“We knew it was going to be good, but dadgum …,” exclaimed Stifel analyst Ben Nolan upon seeing the preliminary third-quarter 2020 results from Matson (NYSE: MATX).
Matson’s disclosures offer the first signals of how solid Q3 2020 earnings will be for container lines across the board. Container-line profits exceeded expectations in Q2 2020, a period when volumes were weak. In the third quarter, volumes and rates surged — and not just in the trans-Pacific trade.
“The stars are aligning for container shipping: historic consolidation, rational capacity management and now a fast bounce-back in demand post-lockdown,” wrote Jefferies analyst David Kerstens.
Matson is primarily in the Hawaii and Alaska Jones Act trades, but also runs China-U.S. services called CLX and CLX+. After market close on Thursday, Matson said it expected Q3 2020 earnings of $1.55-$1.60 per share, far exceeding the Wall Street consensus for 96 cents. Expected ocean transport operating income of $84.5 million-$86.5 million is double last year’s number.
Matson’s China volumes spiked 125% year-on-year, which the company attributed to a shift from air freight to premium ocean service, e-commerce demand and tight U.S. inventories.
“While rates may not be able to hold their current levels … volumes remain very high. Thus, we are expecting continued strength in the fourth quarter,” said Nolan.
Matson’s shares jumped 15% on Friday. The stock price has doubled since mid-May.
On Monday, Maersk — the world’s largest container-line owner — updated its guidance. It reported that Q3 2020 earnings before interest, tax, depreciation and amortization (EBITDA) will be $2.4 billion excluding restructuring charges, 20% above the consensus estimate. Maersk hiked its full-year 2020 EBITDA guidance from $6 billion-$7 billion to $7.5 billion-$8 billion. The midpoint of the new range is 12% above the consensus estimate of $6.9 billion.
Exposure to trans-Pacific upside
Matson’s exposure to the trans-Pacific route was around 5,800 twenty-foot equivalent units (TEUs) per week in Q3 2020. This pales in comparison to the larger carriers like Maersk.
Alphaliner analyzed the top carriers’ capacity on the trans-Pacific route as of Sept. 30. It found that the COSCO Group ranked highest in terms of volume, with an average weekly capacity of 89,050 TEUs. The group includes COSCO Shipping and OOCL, both listed in Hong Kong.
France’s CMA CGM — which has publicly traded U.S.-dollar-denominated bonds — came in second, with 74,200 TEUs.
Japan’s ONE took third with 61,200 TEUs. Maersk had the fourth-highest exposure, 59,000 TEUs per week.
Interestingly, when looking at the top 10 carriers in terms of volume, Israel’s ZIM, the company that ranked 10th, had the highest exposure as a percentage of total deployments. It deploys 52% of its global fleet in the trans-Pacific.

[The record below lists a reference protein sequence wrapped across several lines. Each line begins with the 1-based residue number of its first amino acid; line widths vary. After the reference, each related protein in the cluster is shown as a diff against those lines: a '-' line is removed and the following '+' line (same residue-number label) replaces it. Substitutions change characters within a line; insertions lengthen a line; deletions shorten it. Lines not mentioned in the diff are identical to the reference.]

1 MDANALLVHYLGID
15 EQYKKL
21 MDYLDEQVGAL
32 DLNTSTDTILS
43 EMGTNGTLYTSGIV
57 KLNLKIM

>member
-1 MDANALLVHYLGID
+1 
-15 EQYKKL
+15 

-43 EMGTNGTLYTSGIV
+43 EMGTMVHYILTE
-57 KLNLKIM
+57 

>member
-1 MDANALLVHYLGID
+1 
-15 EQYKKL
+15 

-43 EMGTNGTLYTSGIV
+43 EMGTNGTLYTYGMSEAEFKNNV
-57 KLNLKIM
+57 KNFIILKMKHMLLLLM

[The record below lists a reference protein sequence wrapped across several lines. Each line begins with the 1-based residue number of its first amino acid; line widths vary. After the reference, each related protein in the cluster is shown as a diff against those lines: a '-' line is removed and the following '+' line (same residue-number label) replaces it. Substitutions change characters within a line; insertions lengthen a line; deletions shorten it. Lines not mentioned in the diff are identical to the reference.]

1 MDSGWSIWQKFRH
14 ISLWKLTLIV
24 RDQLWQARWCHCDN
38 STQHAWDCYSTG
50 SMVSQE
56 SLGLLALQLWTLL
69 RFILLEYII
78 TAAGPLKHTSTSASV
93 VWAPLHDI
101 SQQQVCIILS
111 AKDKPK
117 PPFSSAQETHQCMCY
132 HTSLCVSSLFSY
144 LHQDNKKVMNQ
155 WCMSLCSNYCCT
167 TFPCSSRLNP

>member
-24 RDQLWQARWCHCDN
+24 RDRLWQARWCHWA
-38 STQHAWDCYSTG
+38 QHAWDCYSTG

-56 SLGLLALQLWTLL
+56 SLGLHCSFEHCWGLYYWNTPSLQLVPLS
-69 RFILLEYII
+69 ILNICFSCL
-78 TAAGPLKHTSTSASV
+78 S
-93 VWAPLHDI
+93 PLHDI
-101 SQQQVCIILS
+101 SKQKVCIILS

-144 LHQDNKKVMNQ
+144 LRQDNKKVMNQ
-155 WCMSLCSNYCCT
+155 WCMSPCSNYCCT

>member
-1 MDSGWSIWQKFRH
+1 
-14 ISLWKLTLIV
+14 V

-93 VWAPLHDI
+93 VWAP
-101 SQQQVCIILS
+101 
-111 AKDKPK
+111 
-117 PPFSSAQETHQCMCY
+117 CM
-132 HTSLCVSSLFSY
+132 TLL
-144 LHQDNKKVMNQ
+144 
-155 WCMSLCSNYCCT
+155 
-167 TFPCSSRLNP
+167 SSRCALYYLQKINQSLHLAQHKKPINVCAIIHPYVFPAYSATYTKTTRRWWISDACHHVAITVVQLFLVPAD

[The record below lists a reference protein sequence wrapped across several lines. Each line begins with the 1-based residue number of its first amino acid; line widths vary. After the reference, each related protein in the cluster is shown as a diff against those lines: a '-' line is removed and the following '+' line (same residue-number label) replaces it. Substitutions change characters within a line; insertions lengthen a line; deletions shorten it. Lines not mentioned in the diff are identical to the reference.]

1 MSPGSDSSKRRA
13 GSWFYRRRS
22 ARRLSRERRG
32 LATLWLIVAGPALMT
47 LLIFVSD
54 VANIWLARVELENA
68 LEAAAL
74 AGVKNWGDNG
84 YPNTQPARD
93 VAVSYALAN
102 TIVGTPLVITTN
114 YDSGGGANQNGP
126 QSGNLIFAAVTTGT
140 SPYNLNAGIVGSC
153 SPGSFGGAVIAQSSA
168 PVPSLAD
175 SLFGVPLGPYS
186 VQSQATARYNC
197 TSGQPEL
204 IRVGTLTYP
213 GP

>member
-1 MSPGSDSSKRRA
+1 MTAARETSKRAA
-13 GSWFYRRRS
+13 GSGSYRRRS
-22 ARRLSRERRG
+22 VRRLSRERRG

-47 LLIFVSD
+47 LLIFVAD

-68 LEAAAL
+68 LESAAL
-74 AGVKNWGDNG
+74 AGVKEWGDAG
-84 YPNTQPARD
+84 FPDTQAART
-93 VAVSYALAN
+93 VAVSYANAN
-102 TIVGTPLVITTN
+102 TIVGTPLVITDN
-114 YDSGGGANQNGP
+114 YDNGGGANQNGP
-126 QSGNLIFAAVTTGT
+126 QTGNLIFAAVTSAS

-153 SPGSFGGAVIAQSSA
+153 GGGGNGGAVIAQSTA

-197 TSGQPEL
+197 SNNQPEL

ZIM is planning an IPO and is in the midst of buying back outstanding bond debt, according to Alphaliner. “ZIM may not find a better time in the cycle to attempt an IPO,” said Alphaliner, which noted that ZIM failed at three previous IPO attempts in 2008, 2011 and 2016, respectively.
Q3 customs data: bullish
Inbound volumes to the U.S. West Coast were exceptionally strong in the third quarter. According to investment bank Jefferies, the upside from a historic inventory restocking phase has just begun.
FreightWaves’ SONAR platform features data collected from U.S. Customs on the number of maritime import shipment customs filings per day (regardless of volume), calculated as a seven-day moving average.
The countrywide data (SONAR: CSTM.USA) shows the number of filings exceeded levels seen in the past two years for about two-thirds of Q3 2020. In contrast, the number of customs filings in Q2 2020 exceeded the prior two years’ levels for only about a quarter of that reporting period.
Q3 rate data: even more bullish
Asia-West Coast spot rates remain near record highs, despite the recent Golden Week holiday in China.
The Freightos Baltic Daily Index assessed Thursday’s rate from China to the West Coast (SONAR: FBXD.CNAW) at $3,841 per forty-foot equivalent unit (FEU), very close to the high. The Shanghai Containerized Freight Index (SCFI) puts this week’s Shanghai-Los Angeles rate at $3,848 per FEU, essentially flat week-on-week (down 0.3%).
SeaIntelligence Consulting CEO Lars Jensen pointed out in an online post that if one takes normal Golden Week seasonality into account, “the spot market actually strengthened slightly.”
Looking at the third-quarter rates as a whole, the data shows that spot China-West Coast rates were roughly double Q2 2020 levels and almost triple rates in Q3 2019.
Furthermore, rate strength is not limited Asia-U.S. trade.
“The trans-Pacific is not the only trade that witnessed hefty rate increases,” said Alphaliner. “The evolution is even more spectacular between Shanghai and Santos [Brazil]. Unexpectedly high cargo demand has also pushed up spot rates on other North-South routes” including Shanghai to Durban, South Africa, and to Lagos, Nigeria, it added.
According to the SCFI, rates from Shanghai to Santos were $3,952 per TEU this week, seven times the rate in late August. Last week, Shanghai-Durban hit a record high of $1,737 per TEU and Shanghai-Lagos hit a record high of $3,293 per TEU. Click for more FreightWaves/American Shipper articles by Greg Miller
MORE ON CONTAINER SHIPPING: U.S. import bonanza could extend into 2021 on ‘record’ restocking: see story here. Container rates are on fire; how can you invest in that? See story here. Red-hot ocean rates could spark government intervention: see story here.